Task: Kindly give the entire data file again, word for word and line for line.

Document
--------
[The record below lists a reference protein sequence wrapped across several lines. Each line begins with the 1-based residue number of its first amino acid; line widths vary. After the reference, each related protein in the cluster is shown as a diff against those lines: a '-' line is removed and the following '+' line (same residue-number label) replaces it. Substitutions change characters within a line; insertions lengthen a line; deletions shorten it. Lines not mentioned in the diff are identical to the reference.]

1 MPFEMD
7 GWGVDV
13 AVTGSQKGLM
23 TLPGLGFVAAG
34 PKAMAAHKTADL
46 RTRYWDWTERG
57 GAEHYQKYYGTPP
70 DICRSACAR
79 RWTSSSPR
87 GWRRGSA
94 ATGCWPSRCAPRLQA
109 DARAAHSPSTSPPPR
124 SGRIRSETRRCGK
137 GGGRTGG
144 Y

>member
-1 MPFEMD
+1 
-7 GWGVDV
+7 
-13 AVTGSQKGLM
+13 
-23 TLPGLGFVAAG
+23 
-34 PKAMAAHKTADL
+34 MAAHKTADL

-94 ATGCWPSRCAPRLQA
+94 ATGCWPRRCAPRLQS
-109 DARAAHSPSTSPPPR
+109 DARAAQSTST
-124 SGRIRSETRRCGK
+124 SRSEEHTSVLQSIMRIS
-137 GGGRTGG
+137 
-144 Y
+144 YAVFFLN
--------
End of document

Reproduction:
[The record below lists a reference protein sequence wrapped across several lines. Each line begins with the 1-based residue number of its first amino acid; line widths vary. After the reference, each related protein in the cluster is shown as a diff against those lines: a '-' line is removed and the following '+' line (same residue-number label) replaces it. Substitutions change characters within a line; insertions lengthen a line; deletions shorten it. Lines not mentioned in the diff are identical to the reference.]

1 MPFEMD
7 GWGVDV
13 AVTGSQKGLM
23 TLPGLGFVAAG
34 PKAMAAHKTADL
46 RTRYWDWTERG
57 GAEHYQKYYGTPP
70 DICRSACAR
79 RWTSSSPR
87 GWRRGSA
94 ATGCWPSRCAPRLQA
109 DARAAHSPSTSPPPR
124 SGRIRSETRRCGK
137 GGGRTGG
144 Y

>member
-1 MPFEMD
+1 
-7 GWGVDV
+7 
-13 AVTGSQKGLM
+13 
-23 TLPGLGFVAAG
+23 
-34 PKAMAAHKTADL
+34 MAAHKTADL

-94 ATGCWPSRCAPRLQA
+94 ATGCWPRRCAPRLQS
-109 DARAAHSPSTSPPPR
+109 DARAAQSTST
-124 SGRIRSETRRCGK
+124 SRSEEHTSVLQSIMRIS
-137 GGGRTGG
+137 
-144 Y
+144 YAVFFLN